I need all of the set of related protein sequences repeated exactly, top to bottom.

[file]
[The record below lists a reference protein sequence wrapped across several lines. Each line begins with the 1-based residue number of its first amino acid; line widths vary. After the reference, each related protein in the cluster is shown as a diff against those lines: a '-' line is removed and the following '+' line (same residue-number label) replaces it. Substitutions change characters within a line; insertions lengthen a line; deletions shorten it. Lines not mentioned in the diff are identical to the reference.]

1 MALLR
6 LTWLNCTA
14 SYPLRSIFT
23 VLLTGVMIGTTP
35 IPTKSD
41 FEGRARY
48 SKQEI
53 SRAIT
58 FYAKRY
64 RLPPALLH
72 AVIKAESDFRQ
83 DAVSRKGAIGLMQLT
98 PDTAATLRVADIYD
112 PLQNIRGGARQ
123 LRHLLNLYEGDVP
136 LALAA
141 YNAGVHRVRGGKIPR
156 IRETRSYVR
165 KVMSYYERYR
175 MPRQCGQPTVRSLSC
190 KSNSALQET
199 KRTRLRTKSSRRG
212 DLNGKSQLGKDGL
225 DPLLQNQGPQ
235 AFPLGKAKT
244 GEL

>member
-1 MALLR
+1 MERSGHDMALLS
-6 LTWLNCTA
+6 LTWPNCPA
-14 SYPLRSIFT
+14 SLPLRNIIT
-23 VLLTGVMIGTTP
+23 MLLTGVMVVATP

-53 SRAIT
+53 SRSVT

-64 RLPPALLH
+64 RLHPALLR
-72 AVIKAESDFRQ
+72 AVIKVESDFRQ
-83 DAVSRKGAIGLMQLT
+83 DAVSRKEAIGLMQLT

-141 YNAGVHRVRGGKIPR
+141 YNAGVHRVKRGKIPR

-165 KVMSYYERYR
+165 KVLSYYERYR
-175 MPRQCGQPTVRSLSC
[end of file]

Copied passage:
[The record below lists a reference protein sequence wrapped across several lines. Each line begins with the 1-based residue number of its first amino acid; line widths vary. After the reference, each related protein in the cluster is shown as a diff against those lines: a '-' line is removed and the following '+' line (same residue-number label) replaces it. Substitutions change characters within a line; insertions lengthen a line; deletions shorten it. Lines not mentioned in the diff are identical to the reference.]

1 MALLR
6 LTWLNCTA
14 SYPLRSIFT
23 VLLTGVMIGTTP
35 IPTKSD
41 FEGRARY
48 SKQEI
53 SRAIT
58 FYAKRY
64 RLPPALLH
72 AVIKAESDFRQ
83 DAVSRKGAIGLMQLT
98 PDTAATLRVADIYD
112 PLQNIRGGARQ
123 LRHLLNLYEGDVP
136 LALAA
141 YNAGVHRVRGGKIPR
156 IRETRSYVR
165 KVMSYYERYR
175 MPRQCGQPTVRSLSC
190 KSNSALQET
199 KRTRLRTKSSRRG
212 DLNGKSQLGKDGL
225 DPLLQNQGPQ
235 AFPLGKAKT
244 GEL

>member
-1 MALLR
+1 MERSGHDMALLS
-6 LTWLNCTA
+6 LTWPNCPA
-14 SYPLRSIFT
+14 SLPLRNIIT
-23 VLLTGVMIGTTP
+23 MLLTGVMVVATP

-53 SRAIT
+53 SRSVT

-64 RLPPALLH
+64 RLHPALLR
-72 AVIKAESDFRQ
+72 AVIKVESDFRQ
-83 DAVSRKGAIGLMQLT
+83 DAVSRKEAIGLMQLT

-141 YNAGVHRVRGGKIPR
+141 YNAGVHRVKRGKIPR

-165 KVMSYYERYR
+165 KVLSYYERYR
-175 MPRQCGQPTVRSLSC